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Carter's Cottage, Watchfield

Carter's Cottage, Watchfield

The Murder of Rhoda Carter at Watchfield

21 September 2022

The picturesque thatched cottage known as Carter's Cottage was the scene of a grizzly murder that shook the sleepy village of Watchfield in 1893.

When farmer John Carter's wife Rhoda went missing in July 1893, he initially claimed that she had gone to Eastleech to visit her pregnant sister.

However, his neighbours noticed him behaving suspiciously. He was seen carrying coal, logs and pails of water into the washhouse that adjoined their cottage. Soon plumes of disgusting-smelling smoke were issuing from the washhouse.

When his neighbours asked what he was doing, he claimed variously that he was boiling offal, or that he was merely heating water so he could shave.

The police are called in

When John's brother-in-law returned from Eastleech with the news that Rhoda had not been seen there, the police were called.

John admitted to the police that he had been lying about Rhoda going to Eastleech. He told PC Sparkes that Rhoda had left him but that he didn't know where she had gone.

PC Sparkes considered it suspicious that Rhoda had left without taking any of her belongings, but could not find any signs of foul play.

A map of Watchfield circa 1898

A map of Watchfield circa 1898. Carter's Cottage is the L-shaped building just above 'Meth. Chap (Prim.)'

John Carter's crime is uncovered

A few days later John Carter was drinking with his brother in a local pub. When his brother asked him about the rumours circulating in the village about the whereabouts of Rhoda, John shocked him by confessing that he had murdered her.

If John expected his brother to keep his secret, he was mistaken. The next day his brother reported what John had told him to the police and John was arrested.

This time a more thorough search of the cottage and its outbuildings was made. Buried under the floor of the washhouse the police discovered Rhoda's mutilated body.

It was a grizzly sight. Her nose was broken and there were strangulation marks around her neck. Worse than that, her body showed the hideous signs of John's attempts to dispose of her body, first by burning and then by boiling!

John Carter is tried at Reading

At his trial, the following November, John pleaded not guilty to murder. He claimed his wife had attacked him with a straight razor and he had stuck her in self-defense, killing her accidentally with a single blow.

However, the prosecution was able to prove that Rhoda had died by strangulation, and the jury found him guilty of murder.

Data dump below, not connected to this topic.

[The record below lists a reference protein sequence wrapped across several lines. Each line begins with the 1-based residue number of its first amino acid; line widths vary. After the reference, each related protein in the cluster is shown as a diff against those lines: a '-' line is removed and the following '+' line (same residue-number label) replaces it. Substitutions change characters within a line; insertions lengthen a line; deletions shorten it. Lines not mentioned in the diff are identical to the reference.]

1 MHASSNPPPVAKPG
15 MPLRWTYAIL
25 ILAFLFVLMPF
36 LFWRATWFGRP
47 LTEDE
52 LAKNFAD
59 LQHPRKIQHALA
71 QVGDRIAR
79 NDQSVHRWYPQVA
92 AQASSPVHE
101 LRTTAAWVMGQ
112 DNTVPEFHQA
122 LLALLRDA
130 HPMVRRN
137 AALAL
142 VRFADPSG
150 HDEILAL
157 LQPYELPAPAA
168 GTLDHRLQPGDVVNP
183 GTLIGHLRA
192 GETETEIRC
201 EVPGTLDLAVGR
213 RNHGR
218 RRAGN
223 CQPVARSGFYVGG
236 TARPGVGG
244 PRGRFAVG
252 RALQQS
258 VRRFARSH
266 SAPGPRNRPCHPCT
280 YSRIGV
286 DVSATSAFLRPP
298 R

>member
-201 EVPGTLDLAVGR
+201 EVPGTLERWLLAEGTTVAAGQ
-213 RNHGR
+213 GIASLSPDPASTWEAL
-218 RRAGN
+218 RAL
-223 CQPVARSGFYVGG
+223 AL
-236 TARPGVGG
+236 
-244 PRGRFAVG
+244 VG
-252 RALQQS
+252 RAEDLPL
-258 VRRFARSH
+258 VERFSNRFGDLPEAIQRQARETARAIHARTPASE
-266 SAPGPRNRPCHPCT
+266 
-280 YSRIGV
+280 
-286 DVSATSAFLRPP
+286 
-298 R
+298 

John Carter was hanged at Reading gaol on 3 December 1893.

A trail of dead wives?

However, before his execution rumours began to circulate that this was not John's first crime of this kind. Rhoda was John's third wife. His first wife had died in suspicious circumstances, supposedly falling down a flight of stone steps and hitting her head at their former home. Their young daughter had testified that John was not in the house at the time, and John was absolved of any suspicion of wrongdoing.

John's second wife had gone missing four years previously. John claimed that she had walked out on him, but at the time people had expressed incredulity that she would have left him without taking her children with her. John's second wife was never seen alive again.

John Carter's second confession

A few days before his execution, John asked to speak to a chaplain and confessed to the murder of his second wife. He agreed to give the police directions to where he had buried her body on the condition that she be given a proper Christian burial.

The police followed John's directions to a spot at Broadlease Farm where John had been living with his second wife at the time she disappeared. They found the body of a woman who, like Rhoda, had a broken nose.

When questioned, one of John's children admitted knowing that her violent father had murdered her mother, saying that he had threatened her to make her stay quiet. She also identified the dress that the body was wearing as belonging to her mother.

Although largely forgotten about today, at the time John Carter's crimes were so notorious that a wax effigy was added to Madame Tussauds Chamber of Horrors in London, where it remained on display for decades.


  1. 'Curious Oxfordshire' by Roger Long (Sutton Publishing, 2008, ISBN: 0780750949576)
  2. John Carter - The Watchfield Horror (pdf)